determined Plaintiff had not engaged in Substantial Gainful Activity (“SGA”) since December 28,
2007, her alleged onset date. (Tr. 12, Finding 2). The ALJ determined Plaintiff had the following
severe impairments: diabetes mellitus and hypertension. (Tr. 12, Finding 3). The ALJ also
determined Plaintiff’s impairments did not meet or medically equal the requirements of any of the
Listing of Impairments in Appendix 1 to Subpart P of Regulations No. 4 (“Listings”). (Tr. 13,
In this decision, the ALJ indicated he evaluated Plaintiff’s subjective complaints and
determined her RFC. (Tr. 13-15, Finding 5). First, the ALJ stated he evaluated Plaintiff’s subjective
complaints and found her claimed limitations were not entirely credible. Id. Second, the ALJ
determined Plaintiff retained the RFC to perform a limited range of light work, as defined in 20
C.F.R. §§ 404.1567(b), 416.967(b), with the ability to lift and carry 20 pounds occasionally and 10
pounds frequently; stand and walk with normal breaks for a total of two to four hours in an
eight-hour workday; and sit with normal breaks for a total of eight hours in an eight-hour workday;
but the inability to climb ladders, ropes, or scaffolds. Id.
The ALJ evaluated Plaintiff’s Past Relevant Work (“PRW”). (Tr. 15, Finding 6). The ALJ
determined Plaintiff’s PRW included work as a driver/painter in manufacturing speakers. (Tr. 15).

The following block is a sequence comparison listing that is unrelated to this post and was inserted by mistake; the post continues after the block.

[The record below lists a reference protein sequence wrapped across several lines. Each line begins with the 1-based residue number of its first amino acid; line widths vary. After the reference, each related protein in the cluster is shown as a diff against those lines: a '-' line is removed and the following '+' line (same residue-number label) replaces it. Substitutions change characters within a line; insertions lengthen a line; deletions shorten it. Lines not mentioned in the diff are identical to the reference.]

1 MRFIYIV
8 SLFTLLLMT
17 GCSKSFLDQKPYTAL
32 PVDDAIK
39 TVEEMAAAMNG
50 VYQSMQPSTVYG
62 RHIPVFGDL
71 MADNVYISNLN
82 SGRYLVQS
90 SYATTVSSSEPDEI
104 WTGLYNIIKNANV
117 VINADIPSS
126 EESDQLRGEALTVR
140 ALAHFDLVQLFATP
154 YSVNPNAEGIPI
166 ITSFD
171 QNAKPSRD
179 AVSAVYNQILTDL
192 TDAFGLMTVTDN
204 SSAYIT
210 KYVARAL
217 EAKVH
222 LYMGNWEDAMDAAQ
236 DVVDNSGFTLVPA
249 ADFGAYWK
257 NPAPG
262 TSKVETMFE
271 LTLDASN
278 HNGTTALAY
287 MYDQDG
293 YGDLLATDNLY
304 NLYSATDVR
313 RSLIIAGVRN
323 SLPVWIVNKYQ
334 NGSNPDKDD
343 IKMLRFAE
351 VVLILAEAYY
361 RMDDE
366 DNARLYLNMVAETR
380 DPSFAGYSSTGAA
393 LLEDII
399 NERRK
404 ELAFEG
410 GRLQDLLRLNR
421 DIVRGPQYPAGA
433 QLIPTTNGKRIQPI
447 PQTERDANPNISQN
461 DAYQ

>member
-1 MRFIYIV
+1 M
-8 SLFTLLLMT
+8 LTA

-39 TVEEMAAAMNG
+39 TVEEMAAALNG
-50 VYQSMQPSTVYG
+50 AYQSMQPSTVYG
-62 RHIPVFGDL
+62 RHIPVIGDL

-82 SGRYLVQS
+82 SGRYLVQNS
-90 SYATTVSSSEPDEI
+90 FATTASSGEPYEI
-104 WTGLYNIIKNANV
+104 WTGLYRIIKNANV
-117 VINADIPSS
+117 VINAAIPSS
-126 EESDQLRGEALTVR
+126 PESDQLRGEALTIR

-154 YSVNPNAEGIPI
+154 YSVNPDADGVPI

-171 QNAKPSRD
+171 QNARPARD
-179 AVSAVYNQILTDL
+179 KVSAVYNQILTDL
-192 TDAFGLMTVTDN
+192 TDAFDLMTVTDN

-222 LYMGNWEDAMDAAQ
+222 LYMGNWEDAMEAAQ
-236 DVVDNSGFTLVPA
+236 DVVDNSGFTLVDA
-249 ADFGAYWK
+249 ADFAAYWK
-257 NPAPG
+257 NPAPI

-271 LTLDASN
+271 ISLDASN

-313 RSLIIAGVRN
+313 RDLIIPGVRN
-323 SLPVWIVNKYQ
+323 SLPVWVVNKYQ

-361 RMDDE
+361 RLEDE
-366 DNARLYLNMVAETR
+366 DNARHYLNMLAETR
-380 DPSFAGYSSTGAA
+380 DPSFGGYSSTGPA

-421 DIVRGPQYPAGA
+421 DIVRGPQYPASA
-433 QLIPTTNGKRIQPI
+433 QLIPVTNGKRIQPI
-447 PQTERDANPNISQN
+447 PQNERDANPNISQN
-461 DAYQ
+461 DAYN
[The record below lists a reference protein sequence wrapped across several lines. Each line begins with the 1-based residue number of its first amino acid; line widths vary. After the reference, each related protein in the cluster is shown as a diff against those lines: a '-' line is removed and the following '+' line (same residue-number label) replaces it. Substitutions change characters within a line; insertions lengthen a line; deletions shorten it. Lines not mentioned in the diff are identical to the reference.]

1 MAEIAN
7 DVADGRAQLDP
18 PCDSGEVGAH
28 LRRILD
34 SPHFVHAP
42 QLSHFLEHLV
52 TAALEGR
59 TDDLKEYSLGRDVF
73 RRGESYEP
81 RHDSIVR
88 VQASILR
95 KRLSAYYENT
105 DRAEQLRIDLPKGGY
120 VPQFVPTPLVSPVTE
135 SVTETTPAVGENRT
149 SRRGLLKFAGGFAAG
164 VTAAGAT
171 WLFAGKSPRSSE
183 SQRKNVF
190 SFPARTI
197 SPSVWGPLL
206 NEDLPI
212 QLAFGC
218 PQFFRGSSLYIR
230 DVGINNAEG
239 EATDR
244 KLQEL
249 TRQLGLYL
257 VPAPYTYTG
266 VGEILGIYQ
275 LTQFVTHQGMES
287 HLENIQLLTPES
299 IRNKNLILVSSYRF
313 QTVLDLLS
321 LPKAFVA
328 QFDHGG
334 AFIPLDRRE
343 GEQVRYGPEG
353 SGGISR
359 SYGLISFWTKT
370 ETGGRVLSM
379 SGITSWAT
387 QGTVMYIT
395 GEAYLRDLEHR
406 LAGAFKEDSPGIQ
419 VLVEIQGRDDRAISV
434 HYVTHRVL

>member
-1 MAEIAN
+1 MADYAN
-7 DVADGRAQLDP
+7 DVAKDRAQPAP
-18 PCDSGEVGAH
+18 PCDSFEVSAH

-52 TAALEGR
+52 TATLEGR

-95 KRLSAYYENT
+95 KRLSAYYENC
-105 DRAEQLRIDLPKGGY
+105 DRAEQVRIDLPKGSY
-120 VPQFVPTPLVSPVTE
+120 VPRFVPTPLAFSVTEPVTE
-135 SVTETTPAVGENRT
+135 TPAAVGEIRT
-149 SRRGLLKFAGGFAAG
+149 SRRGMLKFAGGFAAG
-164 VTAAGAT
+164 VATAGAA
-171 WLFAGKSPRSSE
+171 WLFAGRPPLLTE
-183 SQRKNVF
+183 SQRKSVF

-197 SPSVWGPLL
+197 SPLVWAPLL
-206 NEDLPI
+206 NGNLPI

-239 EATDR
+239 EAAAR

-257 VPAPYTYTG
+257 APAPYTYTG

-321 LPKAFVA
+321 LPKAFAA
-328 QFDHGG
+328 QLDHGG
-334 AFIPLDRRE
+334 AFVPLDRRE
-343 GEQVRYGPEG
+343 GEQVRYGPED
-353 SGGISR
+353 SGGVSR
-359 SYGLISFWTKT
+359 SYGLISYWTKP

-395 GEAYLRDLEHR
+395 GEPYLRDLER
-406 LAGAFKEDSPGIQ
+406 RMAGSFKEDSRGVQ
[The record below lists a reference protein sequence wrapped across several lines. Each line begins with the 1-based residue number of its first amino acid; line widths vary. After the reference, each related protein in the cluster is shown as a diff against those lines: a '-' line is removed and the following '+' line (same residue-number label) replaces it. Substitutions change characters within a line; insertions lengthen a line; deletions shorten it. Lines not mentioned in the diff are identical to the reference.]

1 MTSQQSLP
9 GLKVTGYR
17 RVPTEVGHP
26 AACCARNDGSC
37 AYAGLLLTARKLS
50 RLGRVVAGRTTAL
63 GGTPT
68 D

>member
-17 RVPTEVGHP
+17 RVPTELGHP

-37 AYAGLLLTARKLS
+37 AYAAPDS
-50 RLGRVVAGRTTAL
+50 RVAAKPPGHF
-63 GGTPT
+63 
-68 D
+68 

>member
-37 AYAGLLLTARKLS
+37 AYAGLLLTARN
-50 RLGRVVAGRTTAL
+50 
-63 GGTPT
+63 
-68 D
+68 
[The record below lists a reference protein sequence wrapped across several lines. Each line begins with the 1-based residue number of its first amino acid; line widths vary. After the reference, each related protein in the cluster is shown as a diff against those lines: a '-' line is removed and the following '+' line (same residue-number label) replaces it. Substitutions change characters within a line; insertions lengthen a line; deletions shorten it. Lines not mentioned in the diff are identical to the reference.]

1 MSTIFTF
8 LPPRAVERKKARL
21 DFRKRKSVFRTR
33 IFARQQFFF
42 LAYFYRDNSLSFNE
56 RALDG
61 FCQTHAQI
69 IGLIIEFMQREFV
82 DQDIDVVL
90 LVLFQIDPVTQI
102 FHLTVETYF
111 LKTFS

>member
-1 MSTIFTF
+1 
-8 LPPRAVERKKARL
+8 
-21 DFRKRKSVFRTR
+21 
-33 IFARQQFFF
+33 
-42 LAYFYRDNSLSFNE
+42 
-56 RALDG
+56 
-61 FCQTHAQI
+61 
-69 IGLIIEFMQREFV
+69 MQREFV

Based upon her RFC, the ALJ determined Plaintiff would be able to perform this PRW. Id. Based
upon these findings, the ALJ determined Plaintiff had not been under a disability as defined by the
Act from December 28, 2007 through the date of the ALJ’s decision. (Tr. 16, Finding 7).
Thereafter, Plaintiff requested the Appeals Council review the ALJ’s unfavorable decision.
(Tr. 5). See 20 C.F.R. § 404.968. The Appeals Council declined to review this unfavorable decision.
(Tr. 1-3). On July 19, 2010, Plaintiff filed the present appeal. ECF No. 1. The Parties consented
to the jurisdiction of this Court on July 23, 2010. ECF No. 5. Both Parties have filed appeal briefs.
ECF Nos. 10, 11. This case is now ready for decision.
2. Applicable Law:
In reviewing this case, this Court is required to determine whether the Commissioner’s
findings are supported by substantial evidence on the record as a whole. See 42 U.S.C. § 405(g)
(2006); Ramirez v. Barnhart, 292 F.3d 576, 583 (8th Cir. 2002). Substantial evidence is less than
a preponderance of the evidence, but it is enough that a reasonable mind would find it adequate to
support the Commissioner’s decision. See Johnson v. Apfel, 240 F.3d 1145, 1147 (8th Cir. 2001).